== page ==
If you visit our house on any major holiday (or sometimes just Friday nights), there’s a decent chance you’ll find a big platter of oysters with various toppings. Fresh oysters is one of our favorite appetizers and serving them with a homemade mignonette sauce is classic, easy, and always a hit. 

Once you get the hang of shucking oysters (or if you happen to know a good fishmonger who will shuck for you) this is a great holiday appetizers and would be perfect for New Year’s this year!

Let’s dive in and learn the ins-and-outs of mignonette sauce and learn some of my favorite tips for oyster shucking! 

What is Mignonette Sauce?

If I’m going through the trouble of buying and shucking fresh oysters, the last thing I want to do is put too much stuff on them. The oysters are fantastic on their own after all so why spend a lot of time and energy with toppings?

That said, one of my favorite toppings for raw oysters is a classic shallot vinegar sauce called mignonette. It really just has a few ingredients.

For me, the most important ingredient for mignonette sauce is fresh shallots and they must be very finely diced.

I use a good sharp knife for this, peeling the shallot, and then slicing it vertically and horizontally to make a grid. Then I dice them as finely as possible.

Minced Shallots for mignonette sauce.

If you worry about your knife skills, you can also dice them in a mini food processor which will make quick work of the shallot. I use one large shallot for a batch of sauce which makes plenty of mignonette sauce for 2-3 dozen oysters.

Once the shallots are minced, combine them with the other ingredients and let the sauce sit for at least fifteen minutes. Overnight in an airtight container would be even better though so the flavors can really meld. 

I like to use rice vinegar and a splash of either red wine vinegar or apple cider vinegar along with a big pinch of salt, sugar, and black pepper. 

Mignonette Sauce done for oysters.

Some people prefer to leave out the sugar for this recipe, but it comes down to personal taste in my opinion and I think a tiny pinch of sugar helps balance the flavors.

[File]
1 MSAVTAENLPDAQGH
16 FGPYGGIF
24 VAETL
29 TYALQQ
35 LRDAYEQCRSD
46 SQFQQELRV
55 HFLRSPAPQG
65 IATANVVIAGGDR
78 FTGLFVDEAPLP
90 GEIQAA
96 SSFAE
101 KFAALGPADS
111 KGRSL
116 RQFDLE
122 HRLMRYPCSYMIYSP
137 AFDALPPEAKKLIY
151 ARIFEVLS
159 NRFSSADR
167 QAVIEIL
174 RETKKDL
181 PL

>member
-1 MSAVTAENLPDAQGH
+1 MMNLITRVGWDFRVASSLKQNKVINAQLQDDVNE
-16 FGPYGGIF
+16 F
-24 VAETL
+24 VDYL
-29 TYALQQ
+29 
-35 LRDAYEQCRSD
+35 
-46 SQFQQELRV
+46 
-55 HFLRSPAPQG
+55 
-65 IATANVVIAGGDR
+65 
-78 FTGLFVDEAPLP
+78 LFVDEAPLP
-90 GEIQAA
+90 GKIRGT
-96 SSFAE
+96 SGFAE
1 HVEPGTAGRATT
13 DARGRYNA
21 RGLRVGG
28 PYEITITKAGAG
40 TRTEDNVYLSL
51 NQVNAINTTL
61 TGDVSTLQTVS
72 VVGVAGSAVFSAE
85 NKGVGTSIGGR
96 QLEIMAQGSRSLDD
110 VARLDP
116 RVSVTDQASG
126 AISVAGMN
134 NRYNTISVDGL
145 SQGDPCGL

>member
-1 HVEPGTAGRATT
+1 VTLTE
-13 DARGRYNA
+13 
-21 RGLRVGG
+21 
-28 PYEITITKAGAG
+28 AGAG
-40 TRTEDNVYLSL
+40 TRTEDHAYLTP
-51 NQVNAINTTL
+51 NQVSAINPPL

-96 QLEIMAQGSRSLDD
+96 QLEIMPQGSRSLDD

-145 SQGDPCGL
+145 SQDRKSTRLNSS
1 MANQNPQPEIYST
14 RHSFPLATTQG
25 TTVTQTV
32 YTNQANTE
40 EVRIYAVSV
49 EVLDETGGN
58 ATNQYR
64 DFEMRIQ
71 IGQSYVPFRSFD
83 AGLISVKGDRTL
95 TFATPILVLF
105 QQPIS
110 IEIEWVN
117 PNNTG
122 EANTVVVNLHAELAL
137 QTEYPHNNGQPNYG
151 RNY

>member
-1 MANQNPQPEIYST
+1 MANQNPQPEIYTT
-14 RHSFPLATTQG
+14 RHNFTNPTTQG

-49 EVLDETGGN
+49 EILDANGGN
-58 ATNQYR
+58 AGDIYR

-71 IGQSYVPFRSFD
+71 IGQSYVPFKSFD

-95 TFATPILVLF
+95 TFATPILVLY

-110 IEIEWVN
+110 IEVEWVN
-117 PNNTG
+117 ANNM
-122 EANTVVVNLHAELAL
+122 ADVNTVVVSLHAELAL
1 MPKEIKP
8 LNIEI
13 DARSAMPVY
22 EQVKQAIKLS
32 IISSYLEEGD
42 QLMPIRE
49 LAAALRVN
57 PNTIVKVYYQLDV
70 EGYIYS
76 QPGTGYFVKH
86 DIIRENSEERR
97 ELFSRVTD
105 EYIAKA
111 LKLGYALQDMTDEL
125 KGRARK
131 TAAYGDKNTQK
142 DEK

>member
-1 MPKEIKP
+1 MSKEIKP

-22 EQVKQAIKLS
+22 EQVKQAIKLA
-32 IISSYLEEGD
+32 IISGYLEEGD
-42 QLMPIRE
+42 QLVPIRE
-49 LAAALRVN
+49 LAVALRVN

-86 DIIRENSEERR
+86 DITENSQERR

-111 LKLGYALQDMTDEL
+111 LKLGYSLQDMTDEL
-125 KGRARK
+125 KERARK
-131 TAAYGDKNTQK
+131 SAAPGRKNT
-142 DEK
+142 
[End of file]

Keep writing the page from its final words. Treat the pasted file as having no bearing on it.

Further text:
Mignonette sauce is meant to be simple and the acidity and sweetness from the shallot just brings out the delicious saltiness and sweetness of fresh oysters. 

Mignonette sauce alternatives

While the sauce is meant to be simple, there are plenty of substitutions you can make to make it your own. 

The easiest substitution would be a different vinegar. You can use white wine vinegar, champagne vinegar, or sherry vinegar to give the sauce slightly different flavor profiles. 

While you can add other ingredients like fresh herbs or garlic, be careful not to add too much or it will overpower the oysters. 

For the shallots, I wouldn’t substitute them personally as they are sweet and perfect for the sauce. If you happen to be out of shallots though, you can substitute very finely diced sweet onion or red onion, but it won’t be the same as fresh shallot. 

Tips for purchasing and storing oysters

Buy your oysters from a trusted source. This should go without saying. 

Oysters should be living when you buy them so be sure to discard any dead ones or ones with huge chunks in the shells. 

Personally, I usually buy my oysters (here in Denver) from Whole Foods which has a good shellfish counter and I know rotates their oysters very regularly. They also have $1 oysters on Fridays which is a pretty good deal! 

Fresh oysters ready to shuck.

Not a fan of oysters? That’s okay. Try my perfect steamed shrimp for a different special holiday appetizer!

I like to plan to shuck my oysters and eat them within a day of buying them.